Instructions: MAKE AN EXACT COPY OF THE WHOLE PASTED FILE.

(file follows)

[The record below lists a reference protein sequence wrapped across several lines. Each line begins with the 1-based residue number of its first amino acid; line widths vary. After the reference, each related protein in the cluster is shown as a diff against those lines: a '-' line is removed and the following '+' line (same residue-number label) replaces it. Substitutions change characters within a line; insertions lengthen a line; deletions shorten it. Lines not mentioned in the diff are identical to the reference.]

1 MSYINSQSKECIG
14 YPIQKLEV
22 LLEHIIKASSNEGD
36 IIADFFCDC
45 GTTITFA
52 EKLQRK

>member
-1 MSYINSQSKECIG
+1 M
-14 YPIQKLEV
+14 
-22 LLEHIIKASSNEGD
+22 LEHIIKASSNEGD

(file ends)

[The record below lists a reference protein sequence wrapped across several lines. Each line begins with the 1-based residue number of its first amino acid; line widths vary. After the reference, each related protein in the cluster is shown as a diff against those lines: a '-' line is removed and the following '+' line (same residue-number label) replaces it. Substitutions change characters within a line; insertions lengthen a line; deletions shorten it. Lines not mentioned in the diff are identical to the reference.]

1 MSYINSQSKECIG
14 YPIQKLEV
22 LLEHIIKASSNEGD
36 IIADFFCDC
45 GTTITFA
52 EKLQRK

>member
-1 MSYINSQSKECIG
+1 M
-14 YPIQKLEV
+14 
-22 LLEHIIKASSNEGD
+22 LEHIIKASSNEGD